“He’s done exactly what he said he would do,” said Duane Bratt, Chair in the Department of Economics, Justice, and Policy Studies at Mount Royal University
Since being sworn in on April 30, Kenney’s government has met about 60 of the UCP’s 375 campaign commitments.
“Premier Kenney had a very active 100 days,” Bratt said. “He called it the ‘summer of repeal’ and there was a lot of action. He repealed the carbon tax, reduced the corporate tax.”
— Mike Blanchard (@Blanchard_Mike) August 7, 2019
Kenney called the former NDP government’s carbon levy a ‘job killer.’
And he claims lowering the corporate tax rate from 12 to eight per cent over four years will help create 55,000 jobs.
The government has also rolled back MLA pay by 5 per cent, appointed a blue-ribbon panel to review government budgeting, created a ‘war room’ to fight public relations campaigns of those who are ‘engaged in a highly coordinated foreign-funded campaign of defamation against our energy industry.’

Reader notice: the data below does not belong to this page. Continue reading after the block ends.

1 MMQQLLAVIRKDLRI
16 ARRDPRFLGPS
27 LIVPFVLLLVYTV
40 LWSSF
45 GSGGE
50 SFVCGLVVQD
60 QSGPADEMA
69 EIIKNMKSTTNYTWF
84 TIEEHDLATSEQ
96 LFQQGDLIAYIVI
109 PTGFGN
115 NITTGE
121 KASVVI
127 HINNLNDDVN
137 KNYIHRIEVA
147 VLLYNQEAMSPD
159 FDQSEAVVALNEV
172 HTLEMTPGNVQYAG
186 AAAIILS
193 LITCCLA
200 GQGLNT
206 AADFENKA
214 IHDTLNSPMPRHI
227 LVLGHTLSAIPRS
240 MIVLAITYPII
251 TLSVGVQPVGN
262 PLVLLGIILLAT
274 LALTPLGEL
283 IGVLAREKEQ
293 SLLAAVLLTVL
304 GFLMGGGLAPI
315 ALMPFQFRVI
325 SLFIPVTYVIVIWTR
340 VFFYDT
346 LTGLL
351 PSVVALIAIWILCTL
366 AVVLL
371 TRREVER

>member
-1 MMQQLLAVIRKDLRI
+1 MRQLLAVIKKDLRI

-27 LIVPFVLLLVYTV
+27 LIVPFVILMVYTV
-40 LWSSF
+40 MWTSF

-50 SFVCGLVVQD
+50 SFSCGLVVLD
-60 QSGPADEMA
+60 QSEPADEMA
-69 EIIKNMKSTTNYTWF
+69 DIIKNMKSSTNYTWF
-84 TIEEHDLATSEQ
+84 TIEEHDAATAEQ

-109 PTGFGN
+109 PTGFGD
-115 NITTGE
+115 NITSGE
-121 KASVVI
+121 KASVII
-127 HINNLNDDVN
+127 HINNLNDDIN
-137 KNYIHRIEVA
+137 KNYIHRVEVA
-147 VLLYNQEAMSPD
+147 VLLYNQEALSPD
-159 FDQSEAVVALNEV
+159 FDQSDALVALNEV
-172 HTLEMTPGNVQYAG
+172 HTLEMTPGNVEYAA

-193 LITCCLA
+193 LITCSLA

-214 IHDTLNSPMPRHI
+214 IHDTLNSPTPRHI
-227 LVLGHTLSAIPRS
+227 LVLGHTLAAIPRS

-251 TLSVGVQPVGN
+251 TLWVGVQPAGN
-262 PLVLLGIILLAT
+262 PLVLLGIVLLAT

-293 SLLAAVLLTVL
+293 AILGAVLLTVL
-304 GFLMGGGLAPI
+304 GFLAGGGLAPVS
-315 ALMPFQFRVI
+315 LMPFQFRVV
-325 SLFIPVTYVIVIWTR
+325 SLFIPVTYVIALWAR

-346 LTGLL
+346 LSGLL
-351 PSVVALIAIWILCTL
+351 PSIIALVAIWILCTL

WATCH: MLAs take pay cut, concerns that public wages are next
Most of Kenney’s pre-election promises have yet to be met, but Bratt said that is no surprise.
“You campaign on a very large manifesto. It’s only been three months, it’s tough to do everything in that three month period. They did the high-button items, the most important items that they campaigned on.”
There has also been stiff opposition from various special interest groups.
Kenney has alienated many within the LGBTQ community for changes to the school act which will affect the way parents could be notified about students who participate in Gay-Straight Alliances.
Unions are angry with changes to labour laws and speculation Kenney plans to make big cuts to government services and attempt to lower public service wages.
On the spending side, it will be a few months before we get a clear picture of whether or how deep the UCP government plans to cut.
Kenney says his government won’t introduce a budget until after October’s federal election.